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Interest rate hikes dampen consumer appetite for new cars, says Naamsa

Interest rate hikes dampen consumer appetite for new cars, says Naamsa
(Photo: Waldo Swiegers / Bloomberg via Getty Images)

Interest rate increases are starting to hurt the South African vehicle market. In its latest new vehicle sales report, Naamsa | The Automotive Business Council said that the SA Reserve Bank’s interest rate increase last week was already denting consumer spending.

On 30 March, the SA Reserve Bank (Sarb) raised the interest rate by 50 basis points, which took the repo rate to 7.75% and the prime lending rate for consumers to 11.25%. It was the Reserve Bank’s ninth consecutive rate rise, bringing the cumulative increase to 4.25% since late 2021. 

The increase was already having an impact on consumers’ shrinking disposable income, said Naamsa CEO, Mikel Mabasa.

“For many South African households, buying a brand-new car is the second most important investment. The perceived continued increase in interest rates would likely have a negative impact on the already severely financially constrained consumers’ affordability to purchase vehicles and/or to service their car loan repayments.”

At the end of February, TransUnion cautioned that while the slowing economy might not have scared off appetites for new vehicles and financing last year, the first half of 2023 was likely to paint a rather different picture.

Its TransUnion’s Vehicle Pricing Index for Q4 2022 suggested that the appetite for new vehicles was still healthy, with a slowing demand for used vehicles.

This, the credit reporting agency said, showed that the industry was shrugging off ongoing vehicle price inflation, declining consumer credit health and “looming macro-economic storm clouds” to record an increase in vehicle sales in the fourth quarter of 2022 – although 2023 was panning out to be a tough year.

For the period under review, Naamsa’s aggregate domestic new vehicle sales – recorded at 50,157 units – reflected a decline of 308 units, or 0.6%, from the 50,465 new vehicles sold in March 2022.

Overall, out of the total reported industry sales of 50,157 vehicles, about 43,801 units, or 87.3%, were dealer sales – 6.1% were sold to the vehicle rental industry, 4.1% to the government and 2.5% to industry corporate fleets.

For vehicle segmentation, the March 2023 new passenger car market (at 31,631 units) had registered a decline of 2,157 cars, or 6.4%, compared with the 33,788 new passenger cars sold in March 2022.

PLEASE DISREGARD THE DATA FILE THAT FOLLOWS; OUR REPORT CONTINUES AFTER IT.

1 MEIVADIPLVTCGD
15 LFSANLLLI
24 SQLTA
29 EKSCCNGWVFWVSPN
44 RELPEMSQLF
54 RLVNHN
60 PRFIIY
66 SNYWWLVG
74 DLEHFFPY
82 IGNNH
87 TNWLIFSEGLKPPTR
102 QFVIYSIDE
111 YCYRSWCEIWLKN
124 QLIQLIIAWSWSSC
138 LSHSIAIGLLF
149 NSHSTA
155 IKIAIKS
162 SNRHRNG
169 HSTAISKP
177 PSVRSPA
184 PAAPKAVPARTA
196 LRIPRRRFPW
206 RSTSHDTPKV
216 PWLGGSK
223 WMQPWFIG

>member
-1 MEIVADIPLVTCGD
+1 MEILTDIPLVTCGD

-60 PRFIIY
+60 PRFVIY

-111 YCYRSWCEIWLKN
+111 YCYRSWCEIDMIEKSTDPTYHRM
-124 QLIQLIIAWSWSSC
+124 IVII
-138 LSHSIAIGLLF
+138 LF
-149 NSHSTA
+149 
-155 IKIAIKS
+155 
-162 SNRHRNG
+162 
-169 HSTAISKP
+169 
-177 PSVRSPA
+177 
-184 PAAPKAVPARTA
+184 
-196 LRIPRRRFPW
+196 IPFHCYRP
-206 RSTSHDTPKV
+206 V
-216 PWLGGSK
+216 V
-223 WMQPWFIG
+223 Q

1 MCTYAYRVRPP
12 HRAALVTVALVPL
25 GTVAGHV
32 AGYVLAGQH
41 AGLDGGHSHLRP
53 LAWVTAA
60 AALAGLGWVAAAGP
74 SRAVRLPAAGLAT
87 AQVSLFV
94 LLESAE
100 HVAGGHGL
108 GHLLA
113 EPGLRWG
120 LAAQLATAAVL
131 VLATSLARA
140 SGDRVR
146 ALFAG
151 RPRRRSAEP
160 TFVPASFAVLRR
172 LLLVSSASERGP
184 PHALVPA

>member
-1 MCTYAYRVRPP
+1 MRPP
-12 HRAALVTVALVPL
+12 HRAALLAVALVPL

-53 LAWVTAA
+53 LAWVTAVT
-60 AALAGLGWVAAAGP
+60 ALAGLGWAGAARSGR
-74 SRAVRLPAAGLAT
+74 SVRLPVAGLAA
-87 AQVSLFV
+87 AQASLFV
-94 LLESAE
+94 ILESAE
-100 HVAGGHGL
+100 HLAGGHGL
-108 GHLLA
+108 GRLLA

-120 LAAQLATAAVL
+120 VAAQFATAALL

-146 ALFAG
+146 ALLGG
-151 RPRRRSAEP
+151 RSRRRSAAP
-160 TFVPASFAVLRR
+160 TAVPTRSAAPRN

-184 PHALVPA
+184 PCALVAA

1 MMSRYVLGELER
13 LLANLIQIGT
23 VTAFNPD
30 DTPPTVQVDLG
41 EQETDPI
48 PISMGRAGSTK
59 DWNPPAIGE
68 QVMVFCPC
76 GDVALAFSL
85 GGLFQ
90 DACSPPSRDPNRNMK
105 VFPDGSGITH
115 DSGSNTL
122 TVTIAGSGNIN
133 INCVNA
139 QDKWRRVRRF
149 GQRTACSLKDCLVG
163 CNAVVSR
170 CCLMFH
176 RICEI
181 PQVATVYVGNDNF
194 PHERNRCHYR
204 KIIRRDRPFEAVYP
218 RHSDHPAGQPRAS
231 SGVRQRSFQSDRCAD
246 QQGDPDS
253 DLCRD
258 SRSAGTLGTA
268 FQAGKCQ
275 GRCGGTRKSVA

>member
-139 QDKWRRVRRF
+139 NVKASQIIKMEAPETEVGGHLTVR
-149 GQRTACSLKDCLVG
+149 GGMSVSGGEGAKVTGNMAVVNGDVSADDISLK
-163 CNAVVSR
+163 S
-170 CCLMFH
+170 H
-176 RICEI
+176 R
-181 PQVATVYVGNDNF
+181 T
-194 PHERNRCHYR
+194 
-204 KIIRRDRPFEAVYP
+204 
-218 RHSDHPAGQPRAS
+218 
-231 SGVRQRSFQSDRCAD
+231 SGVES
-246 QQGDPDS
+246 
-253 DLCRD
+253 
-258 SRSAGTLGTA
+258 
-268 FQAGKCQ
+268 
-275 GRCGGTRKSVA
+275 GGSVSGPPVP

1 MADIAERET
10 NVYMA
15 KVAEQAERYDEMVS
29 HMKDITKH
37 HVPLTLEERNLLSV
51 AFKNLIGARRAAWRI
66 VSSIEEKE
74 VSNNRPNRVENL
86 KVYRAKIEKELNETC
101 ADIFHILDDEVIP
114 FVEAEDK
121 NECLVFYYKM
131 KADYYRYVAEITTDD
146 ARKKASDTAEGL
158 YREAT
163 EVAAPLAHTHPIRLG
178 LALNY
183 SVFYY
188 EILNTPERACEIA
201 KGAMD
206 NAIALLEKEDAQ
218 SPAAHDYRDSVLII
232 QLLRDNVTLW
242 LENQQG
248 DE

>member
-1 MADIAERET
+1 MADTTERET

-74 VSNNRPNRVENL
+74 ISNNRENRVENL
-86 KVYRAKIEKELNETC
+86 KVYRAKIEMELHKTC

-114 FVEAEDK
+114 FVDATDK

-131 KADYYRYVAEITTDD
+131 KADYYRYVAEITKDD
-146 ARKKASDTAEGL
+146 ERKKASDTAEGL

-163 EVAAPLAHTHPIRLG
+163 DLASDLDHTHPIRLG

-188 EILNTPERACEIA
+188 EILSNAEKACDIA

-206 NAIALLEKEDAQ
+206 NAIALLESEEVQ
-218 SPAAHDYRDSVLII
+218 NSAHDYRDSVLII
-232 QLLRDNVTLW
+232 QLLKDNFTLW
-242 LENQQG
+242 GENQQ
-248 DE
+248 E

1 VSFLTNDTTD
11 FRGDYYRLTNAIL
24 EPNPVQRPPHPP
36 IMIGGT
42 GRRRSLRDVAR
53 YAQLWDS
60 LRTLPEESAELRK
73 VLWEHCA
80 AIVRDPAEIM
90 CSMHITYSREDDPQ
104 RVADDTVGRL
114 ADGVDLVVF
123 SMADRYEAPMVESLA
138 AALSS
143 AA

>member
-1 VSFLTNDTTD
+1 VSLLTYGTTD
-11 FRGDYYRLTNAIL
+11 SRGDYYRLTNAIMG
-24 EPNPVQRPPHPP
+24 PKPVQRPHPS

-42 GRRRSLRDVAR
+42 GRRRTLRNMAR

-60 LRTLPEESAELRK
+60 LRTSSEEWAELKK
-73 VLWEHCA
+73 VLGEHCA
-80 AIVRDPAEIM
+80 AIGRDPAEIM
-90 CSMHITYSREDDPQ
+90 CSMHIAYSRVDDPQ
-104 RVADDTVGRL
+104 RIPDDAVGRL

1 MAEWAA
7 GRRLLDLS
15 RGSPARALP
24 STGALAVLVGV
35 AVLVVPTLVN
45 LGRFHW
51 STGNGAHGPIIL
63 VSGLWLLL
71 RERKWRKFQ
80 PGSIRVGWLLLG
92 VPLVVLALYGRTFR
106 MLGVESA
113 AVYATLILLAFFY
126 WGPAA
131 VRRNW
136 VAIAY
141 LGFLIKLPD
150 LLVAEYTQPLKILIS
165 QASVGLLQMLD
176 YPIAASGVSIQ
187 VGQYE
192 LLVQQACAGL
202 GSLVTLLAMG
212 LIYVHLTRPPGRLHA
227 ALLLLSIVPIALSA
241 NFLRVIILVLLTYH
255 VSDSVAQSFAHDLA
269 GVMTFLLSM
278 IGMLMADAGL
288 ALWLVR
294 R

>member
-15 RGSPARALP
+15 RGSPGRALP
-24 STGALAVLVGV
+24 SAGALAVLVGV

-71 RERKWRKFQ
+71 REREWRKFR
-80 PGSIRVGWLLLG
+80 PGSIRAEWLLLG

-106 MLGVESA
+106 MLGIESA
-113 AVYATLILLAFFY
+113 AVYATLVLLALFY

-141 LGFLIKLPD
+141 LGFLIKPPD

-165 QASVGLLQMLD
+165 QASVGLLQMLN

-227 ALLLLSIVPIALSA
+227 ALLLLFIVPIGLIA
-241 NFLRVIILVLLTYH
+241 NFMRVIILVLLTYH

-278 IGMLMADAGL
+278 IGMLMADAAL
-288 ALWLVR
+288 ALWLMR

Most new cars were sold by the car dealer industry, accounting for 85.9% of all sales. Domestic sales of new light commercial vehicles, bakkies and minibus taxis at 15,529 units during March 2023, had increased by 1,556 units, or 11.1%, from the 13,973 light commercial vehicles sold year-on-year.

A highlight was sales of medium and heavy truck segments, which recorded 870 units and 2,127 units, respectively – up by 80 units, or 10.1% for medium commercial vehicles, and 213 more buses and trucks sold YoY. 

Export sales were also up by 1,026 units, or 3.1%, to 34,134 units YoY. 

Naamsa said while vehicle production was ramping up and export sales had steadily increased, the continued monetary policy tightening, slowing economic growth – domestically and globally – as well as energy shortages would have a greater impact on the industry’s performance.

Commenting on the results, the National Automobile Dealers’ Association (Nada) said March was a month of uncertainty, especially around the planned “shutdown” on Human Rights Day.

But Gary McCraw, Nada’s national director, took an optimistic view, saying: “The fact that total sales exceeded the 50,000 unit barrier was a positive sign, showing that there is still ongoing, pent-up demand for new vehicles. It is interesting to note that the 50,000 mark has been surpassed only twice since October 2019 – now in March 2023 and in March 2022.”

However, McCraw acknowledged that the Sarb’s rates decision was a setback for the industry as a looming rise would have turned off potential buyers.

“The retail dealer network fared well in the circumstances, with many of them having closed over the Human Rights Day period,” added McGraw. 

“In fact, the dealers’ share of the new vehicle market continues to hold up, with the March share of 87.3% being even better than the 83.6% share in February. On a year-to-date basis, the dealers have sold 2,230 more vehicles this year than in the same period in 2022 – 117,178 versus 114,948.”

Another positive sign was the 3.1% increase in the number of vehicle exports as more new models – especially the next-generation Ford Ranger – came on stream.

“Looking ahead, we believe that as many local companies have entered a new financial year, there may be a greater appetite for them to start buying again. Ongoing load shedding and changes in company policies are seeing many more people now returning to work in their offices instead of at home, which means they are driving daily, which could also be a spur for new car sales.” BM/DM

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